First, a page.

Coronado Healthy Children’s Initiative Joint Powers Agreement (JPA)

Coronado Unified School District

Amount Requested: $330,590

Total Budget: $330,590 (The application included a budget of $31,213,360, which appears to be the total budget of the schools district.)

Amount Received Last Year: $330,590

The proposal submitted by the School District did not respond to the specific questions contained in the application and no accounting of how previous grant funds were spent was provided. Instead a funding proposal was attached to the application and referenced in the application.

The proposal identified two proposed uses of the grant funds:

• After hours homework tutorial programs for the middle and high schools

• A district-wide clinical counseling program.

The after-hours homework tutorial program would be available to all students and help “students make wise choices after school with both their behavior and academic studies.” It will also make the students potentially better workers and enhance “economic development in Coronado through quality preparation of students for the world of work.”

The clinical counseling program consists of clinical counselors working on campus “to foster safe and supportive relationships to mitigate risk factors and trauma that negatively impact academic success.” Activities include school-based individual and group counseling, community outreach, as well as general consultation and support for students, families, and teachers “geared at fostering students’ heath, wellness and academic success.”

Since its beginning in October 2014 the program has involved a total of 499 student, parent, and community contacts. Seventy-three classroom and staff presentations have been made on character building, bullying, transition for grade levels and schools, and healthy coping behaviors. Currently 57 students and their families are receiving counseling on a weekly basis and a total of 133 students have sought counseling as “walk-ins.” Twenty-nine students have been the subjects of interventions by counselors regarding mood symptoms such as anxiety and depression and related behaviors. Twenty-nine parents have received counseling regarding students’ academic, social, or emotional well-being. Finally, the counselors have provided group counseling to 128 students.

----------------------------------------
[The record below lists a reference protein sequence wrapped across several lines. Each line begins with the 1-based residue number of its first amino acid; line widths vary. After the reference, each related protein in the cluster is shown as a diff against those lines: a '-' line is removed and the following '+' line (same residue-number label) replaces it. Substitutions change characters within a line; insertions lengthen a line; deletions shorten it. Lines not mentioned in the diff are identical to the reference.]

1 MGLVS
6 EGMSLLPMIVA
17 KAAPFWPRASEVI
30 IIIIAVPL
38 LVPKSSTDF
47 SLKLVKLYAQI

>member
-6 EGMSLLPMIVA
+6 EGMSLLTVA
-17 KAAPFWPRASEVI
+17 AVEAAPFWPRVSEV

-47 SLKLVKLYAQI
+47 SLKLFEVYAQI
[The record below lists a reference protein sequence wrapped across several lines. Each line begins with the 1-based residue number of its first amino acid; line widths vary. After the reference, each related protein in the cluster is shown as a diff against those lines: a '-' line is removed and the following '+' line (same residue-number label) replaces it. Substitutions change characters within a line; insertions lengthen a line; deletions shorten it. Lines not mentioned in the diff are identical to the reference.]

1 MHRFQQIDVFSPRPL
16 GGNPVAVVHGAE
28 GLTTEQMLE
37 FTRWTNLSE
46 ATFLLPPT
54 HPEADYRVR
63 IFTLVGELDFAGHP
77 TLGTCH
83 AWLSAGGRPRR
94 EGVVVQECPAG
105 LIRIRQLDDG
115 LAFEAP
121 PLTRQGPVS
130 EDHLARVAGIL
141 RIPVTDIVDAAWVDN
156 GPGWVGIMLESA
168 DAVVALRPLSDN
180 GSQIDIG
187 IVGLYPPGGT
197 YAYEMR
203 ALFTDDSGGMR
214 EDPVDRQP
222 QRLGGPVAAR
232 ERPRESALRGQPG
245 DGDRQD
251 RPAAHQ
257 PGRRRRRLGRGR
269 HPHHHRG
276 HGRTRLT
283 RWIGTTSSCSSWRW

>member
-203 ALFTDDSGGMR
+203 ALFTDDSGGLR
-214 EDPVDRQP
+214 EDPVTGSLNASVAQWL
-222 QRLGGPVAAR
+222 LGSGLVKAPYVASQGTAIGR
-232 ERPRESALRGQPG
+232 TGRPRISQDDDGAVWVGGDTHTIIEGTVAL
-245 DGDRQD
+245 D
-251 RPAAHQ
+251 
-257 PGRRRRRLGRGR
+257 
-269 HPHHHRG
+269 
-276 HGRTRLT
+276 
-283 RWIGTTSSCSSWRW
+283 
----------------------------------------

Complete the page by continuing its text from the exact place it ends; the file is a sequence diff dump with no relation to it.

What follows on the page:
Measurements to Evaluate Performance: No specific response.

Planned Use of Requested Funds: No specific response.

How FY2014-2015 Grant Funds Were Used and Benefits to the Community: No specific response.

Coronado SAFE (Student and Family Enrichment)

Amount Requested: $130,000

Total Budget: $230,000

Amount Received Last Year: $130,000

Measurements to Evaluate Performance: In FY2014-15 SAFE will provide services to 4,249 individuals, students, parents, grandparents and others, during six on-campus and three off-campus Student Enrichment Programs for 2,552 students; six Parent Education Programs for 454 recipients; four Family Support Services for 133 youths and families; and countless community enrichment, education, and outreach efforts for 1,110 citizens.

Planned Use of Requested Funds: SAFE would use the requested funds to host more Student Enrichment Programs to help children make positive, educated, and responsible choices (3,000 participants); conduct six Parent Education Programs to improve family communications and improve parenting (2,500 participants); provide four types of no-cost counseling and family consultation Support Service Programs to improve families’ lives (200 participants); and conduct Community Enrichment Programs including online tools to engage families new to Coronado, and involve community members in monthly meetings and frequent conversations to improve inter-community relations and decrease overlaps in services (3,000 participants).

How FY2014-2015 Grant Funds Were Used and Benefits to the Community: No explicit account of the use of the FY2014-15 grant funds was provided in the grant application. Summary and detailed breakdowns of the cost of the programs were provided but they did not separate the grant funds from SAFE’s other revenue.